"The deployment of more U.S. and Iraqi forces into AQI strongholds in Anbar Province and the Baghdad area, as well as the recruitment of Sunni tribal fighters to combat AQI operatives in those locations, has helped to deprive the militants of a secure base of operations, U.S. military officials said. "They are less and less coordinated, more and more fragmented," LTG Raymond Odierno, the second-ranking U.S. commander in Iraq, said recently. Describing frayed support structures and supply lines, Odierno estimated that the group’s capabilities have been "degraded" by 60 to 70 percent since the beginning of the year. " Ricks and De Young
As I said in my recent talk at the Miller Center of Public Affairs at the University of Virginia, it seems likely to me that the sun is setting on AQ in Iraq. There are three main reasons for that in this order of importance:
1- The Sunni Iraqi hostility to AQI which has emerged since Autumn, 2006. I have discussed the reasons for this operationalized hostility in the talk mentioned above as well as in this space. This development seems exportable to many parts of Sunni Iraq. An underground irregular warfare organization still depends on its support in the population of its potential adherents. Mao’s dictum on this subject concerning the fish and the sea remains as true as ever. A modicum of accommodation on the part of the Shia run central government and the command of US forces should keep this phenomenon growing. This is a death threat for the takfiri jihadis in Iraq.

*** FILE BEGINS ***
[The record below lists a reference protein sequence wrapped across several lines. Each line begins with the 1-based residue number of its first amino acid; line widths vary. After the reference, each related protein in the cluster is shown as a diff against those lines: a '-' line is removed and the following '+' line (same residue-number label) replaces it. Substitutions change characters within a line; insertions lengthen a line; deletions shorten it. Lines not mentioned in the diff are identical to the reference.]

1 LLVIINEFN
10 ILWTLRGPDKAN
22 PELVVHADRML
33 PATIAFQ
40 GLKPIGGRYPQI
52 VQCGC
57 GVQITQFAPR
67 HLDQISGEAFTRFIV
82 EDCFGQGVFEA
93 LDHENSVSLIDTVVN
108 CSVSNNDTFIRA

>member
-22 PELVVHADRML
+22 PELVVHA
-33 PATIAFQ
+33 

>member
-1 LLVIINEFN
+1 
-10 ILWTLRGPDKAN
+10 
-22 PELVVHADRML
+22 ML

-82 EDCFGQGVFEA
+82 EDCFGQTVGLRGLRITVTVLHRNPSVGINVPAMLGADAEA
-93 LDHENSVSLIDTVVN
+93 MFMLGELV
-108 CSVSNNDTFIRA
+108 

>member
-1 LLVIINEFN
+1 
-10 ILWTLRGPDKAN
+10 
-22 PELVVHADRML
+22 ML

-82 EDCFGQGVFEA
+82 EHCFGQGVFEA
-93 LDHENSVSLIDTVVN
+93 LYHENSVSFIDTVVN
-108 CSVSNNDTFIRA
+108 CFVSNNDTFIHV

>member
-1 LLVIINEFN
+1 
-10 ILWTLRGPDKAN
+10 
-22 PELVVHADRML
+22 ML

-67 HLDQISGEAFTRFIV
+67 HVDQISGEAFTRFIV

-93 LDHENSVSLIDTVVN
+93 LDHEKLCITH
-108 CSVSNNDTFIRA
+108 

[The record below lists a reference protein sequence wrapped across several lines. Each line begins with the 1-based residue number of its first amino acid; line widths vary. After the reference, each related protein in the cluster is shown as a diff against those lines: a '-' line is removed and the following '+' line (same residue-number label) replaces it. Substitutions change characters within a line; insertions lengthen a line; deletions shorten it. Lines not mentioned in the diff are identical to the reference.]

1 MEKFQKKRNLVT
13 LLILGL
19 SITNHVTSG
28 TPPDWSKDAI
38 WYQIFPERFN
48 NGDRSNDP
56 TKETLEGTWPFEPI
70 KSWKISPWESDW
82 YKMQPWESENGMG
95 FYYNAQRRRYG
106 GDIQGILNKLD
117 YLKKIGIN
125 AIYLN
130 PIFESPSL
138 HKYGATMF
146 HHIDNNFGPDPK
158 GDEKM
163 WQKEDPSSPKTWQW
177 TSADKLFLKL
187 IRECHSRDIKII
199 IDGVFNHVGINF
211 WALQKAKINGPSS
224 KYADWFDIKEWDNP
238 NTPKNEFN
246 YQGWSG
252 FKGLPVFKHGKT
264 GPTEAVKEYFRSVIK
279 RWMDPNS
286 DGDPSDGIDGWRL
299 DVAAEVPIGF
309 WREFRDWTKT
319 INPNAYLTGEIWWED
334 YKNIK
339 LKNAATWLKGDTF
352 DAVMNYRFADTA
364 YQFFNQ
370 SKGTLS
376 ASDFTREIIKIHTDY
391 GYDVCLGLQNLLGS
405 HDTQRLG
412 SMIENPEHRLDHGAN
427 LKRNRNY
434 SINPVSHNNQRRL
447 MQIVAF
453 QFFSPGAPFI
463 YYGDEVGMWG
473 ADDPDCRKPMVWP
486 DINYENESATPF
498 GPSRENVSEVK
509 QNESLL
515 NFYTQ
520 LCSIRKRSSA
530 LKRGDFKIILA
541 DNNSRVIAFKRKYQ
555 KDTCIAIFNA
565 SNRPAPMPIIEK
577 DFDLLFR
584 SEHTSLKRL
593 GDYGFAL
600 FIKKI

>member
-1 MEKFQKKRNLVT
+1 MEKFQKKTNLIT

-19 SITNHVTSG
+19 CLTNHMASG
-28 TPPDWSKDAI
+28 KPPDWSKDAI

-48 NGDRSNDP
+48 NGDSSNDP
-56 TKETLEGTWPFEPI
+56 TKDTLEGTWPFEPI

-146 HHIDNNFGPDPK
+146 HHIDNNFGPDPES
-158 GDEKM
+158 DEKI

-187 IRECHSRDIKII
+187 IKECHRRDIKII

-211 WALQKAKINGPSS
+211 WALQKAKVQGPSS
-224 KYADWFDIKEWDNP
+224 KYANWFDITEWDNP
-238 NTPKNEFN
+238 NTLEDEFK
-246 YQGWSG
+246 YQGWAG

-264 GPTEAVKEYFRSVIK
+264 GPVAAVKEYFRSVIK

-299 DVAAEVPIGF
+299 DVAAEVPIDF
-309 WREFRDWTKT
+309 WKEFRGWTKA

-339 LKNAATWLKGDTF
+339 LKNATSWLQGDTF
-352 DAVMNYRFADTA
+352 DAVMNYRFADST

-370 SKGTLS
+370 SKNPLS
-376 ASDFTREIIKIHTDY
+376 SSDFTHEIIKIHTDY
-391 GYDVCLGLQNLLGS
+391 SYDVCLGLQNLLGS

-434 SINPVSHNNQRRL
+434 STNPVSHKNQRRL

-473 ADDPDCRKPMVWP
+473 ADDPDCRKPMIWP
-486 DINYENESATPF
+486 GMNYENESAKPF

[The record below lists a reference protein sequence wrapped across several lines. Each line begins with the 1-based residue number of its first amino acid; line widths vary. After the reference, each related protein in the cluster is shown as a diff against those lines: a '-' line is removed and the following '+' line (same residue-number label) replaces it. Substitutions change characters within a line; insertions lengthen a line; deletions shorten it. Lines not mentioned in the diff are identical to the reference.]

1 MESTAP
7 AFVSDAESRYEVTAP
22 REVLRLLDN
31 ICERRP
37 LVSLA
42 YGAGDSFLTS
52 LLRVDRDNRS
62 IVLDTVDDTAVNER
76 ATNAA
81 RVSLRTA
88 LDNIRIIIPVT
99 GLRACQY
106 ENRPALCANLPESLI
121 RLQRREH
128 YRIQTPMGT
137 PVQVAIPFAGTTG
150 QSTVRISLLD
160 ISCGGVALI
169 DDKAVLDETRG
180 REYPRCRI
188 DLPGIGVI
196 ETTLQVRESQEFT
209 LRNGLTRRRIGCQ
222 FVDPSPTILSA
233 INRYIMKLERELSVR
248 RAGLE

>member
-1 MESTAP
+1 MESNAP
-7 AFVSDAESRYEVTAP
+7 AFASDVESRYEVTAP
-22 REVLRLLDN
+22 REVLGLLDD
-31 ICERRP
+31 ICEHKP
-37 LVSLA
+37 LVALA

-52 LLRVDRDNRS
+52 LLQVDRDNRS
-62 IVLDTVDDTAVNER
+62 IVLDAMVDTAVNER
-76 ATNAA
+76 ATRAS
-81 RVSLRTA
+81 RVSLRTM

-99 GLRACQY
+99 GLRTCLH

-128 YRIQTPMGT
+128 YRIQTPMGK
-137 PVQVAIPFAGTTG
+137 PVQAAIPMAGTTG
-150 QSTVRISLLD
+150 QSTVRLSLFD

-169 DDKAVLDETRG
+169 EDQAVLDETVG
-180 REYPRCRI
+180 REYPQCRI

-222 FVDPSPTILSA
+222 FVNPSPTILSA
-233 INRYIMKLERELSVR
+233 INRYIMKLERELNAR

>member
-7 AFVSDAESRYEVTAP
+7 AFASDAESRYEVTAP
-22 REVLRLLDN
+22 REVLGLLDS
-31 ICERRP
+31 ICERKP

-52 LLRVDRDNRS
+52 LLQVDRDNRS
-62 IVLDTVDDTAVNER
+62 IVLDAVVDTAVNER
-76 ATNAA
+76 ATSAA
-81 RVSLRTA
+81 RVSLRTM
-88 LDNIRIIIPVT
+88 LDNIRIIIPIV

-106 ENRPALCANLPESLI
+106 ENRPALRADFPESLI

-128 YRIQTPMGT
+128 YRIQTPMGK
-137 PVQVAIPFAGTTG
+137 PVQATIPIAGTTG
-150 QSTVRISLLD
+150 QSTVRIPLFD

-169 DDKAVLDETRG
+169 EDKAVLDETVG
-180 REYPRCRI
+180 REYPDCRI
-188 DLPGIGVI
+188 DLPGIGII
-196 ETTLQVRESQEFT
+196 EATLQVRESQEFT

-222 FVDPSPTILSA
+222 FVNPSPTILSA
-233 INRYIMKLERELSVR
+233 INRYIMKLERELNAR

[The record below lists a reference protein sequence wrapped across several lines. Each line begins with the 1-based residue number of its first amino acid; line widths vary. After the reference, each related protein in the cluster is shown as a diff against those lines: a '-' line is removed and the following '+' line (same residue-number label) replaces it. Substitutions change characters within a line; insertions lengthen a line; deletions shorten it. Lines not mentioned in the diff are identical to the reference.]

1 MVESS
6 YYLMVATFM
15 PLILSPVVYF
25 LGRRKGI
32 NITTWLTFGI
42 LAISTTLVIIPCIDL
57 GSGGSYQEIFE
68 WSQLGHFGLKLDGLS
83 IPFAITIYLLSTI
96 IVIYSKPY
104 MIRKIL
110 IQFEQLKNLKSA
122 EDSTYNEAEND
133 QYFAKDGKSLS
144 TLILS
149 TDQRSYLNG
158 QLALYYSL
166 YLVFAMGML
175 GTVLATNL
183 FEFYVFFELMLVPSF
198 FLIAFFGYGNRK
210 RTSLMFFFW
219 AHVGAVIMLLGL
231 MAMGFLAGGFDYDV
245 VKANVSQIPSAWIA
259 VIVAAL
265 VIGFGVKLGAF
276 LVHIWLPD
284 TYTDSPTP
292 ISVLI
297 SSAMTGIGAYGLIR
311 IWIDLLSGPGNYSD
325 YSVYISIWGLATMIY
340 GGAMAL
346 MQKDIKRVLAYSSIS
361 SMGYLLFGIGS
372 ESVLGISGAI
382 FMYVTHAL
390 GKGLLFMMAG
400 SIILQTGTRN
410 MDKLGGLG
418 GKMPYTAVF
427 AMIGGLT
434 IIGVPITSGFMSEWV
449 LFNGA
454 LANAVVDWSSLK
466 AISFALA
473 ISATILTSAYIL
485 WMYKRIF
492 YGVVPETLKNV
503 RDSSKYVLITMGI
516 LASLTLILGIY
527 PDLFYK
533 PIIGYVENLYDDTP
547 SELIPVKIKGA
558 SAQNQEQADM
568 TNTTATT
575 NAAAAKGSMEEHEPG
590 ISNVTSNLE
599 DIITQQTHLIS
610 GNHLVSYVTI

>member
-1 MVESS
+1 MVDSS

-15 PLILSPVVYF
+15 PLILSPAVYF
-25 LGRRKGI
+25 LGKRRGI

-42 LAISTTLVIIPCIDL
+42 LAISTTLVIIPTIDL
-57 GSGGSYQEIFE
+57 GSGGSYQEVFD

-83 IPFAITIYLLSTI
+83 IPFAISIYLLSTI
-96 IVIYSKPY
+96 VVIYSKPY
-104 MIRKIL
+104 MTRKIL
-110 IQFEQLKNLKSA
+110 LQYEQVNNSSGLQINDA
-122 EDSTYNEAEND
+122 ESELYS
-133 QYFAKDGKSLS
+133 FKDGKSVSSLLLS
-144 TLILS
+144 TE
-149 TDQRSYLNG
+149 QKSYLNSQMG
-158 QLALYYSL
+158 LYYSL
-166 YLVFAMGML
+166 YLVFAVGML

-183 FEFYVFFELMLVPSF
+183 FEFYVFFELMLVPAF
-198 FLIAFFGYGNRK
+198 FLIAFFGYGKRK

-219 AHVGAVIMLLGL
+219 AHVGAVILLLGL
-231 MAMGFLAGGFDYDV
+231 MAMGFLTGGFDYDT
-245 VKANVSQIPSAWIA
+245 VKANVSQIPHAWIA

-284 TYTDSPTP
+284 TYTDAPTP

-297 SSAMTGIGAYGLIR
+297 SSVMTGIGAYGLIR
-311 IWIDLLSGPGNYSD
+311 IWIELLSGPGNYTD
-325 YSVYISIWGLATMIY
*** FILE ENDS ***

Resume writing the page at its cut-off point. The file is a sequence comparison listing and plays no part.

2- The increase in US forces known popularly as "the surge" is serving to clear space in the cities for subsequent assertion of government control by Iraqi forces. This is working rather well in the short term but long term success will be dependent on the ability of Iraqi forces to "take over’ responsibility for cleared zones and permanently exert government authority.
3- Continuing operations of US and Iraqi Special Operations counter-terrorist commandos against AQI cadres. This activity is productive but, in and of itself, would never defeat AQI because the organization would simply continue to re-build itself from internal and external reinforcement if the political support of the Sunni Arab population did not come to an end.
If this tri-partite pattern of activity continues, then it is likely that the leadership of the international movement (in all its decentralised manifestations) will decide to "cut its losses," reduce commitments in Iraq and concentrate on other, seemingly more attractive fields of endeavor.
Will that "solve" the Question of Iraq? No. It will not. The mislabeled "political" problem of ethno-religious communal reconciliation will remain. It will wait for a willingness on the part of the communities to share power and resources among them. In addition, the inherent contest among the Shia factions will have to come to some end for true stability to emerge.
The Kurds? Well, they watch and wait for US and Turkish action or inaction on their fate.
Iran will continue to play a delicate game, playing off the different Shia groups against each other in order to increase its own leverage, while keeping communications and minimal support ties with the Sunni Arab resistance. Iran does not want to see a Sunni Arab resurgence in power but in the time honored Middle Eastern tradition of intrigue is quite willing to use Sunni fighters to keep pressure on both the Iraqi government and coalition forces. All the while Iran waits for the Americans to decide that their position in all this can be greatly improved by serious bargaining over roles and relationships in the region. pl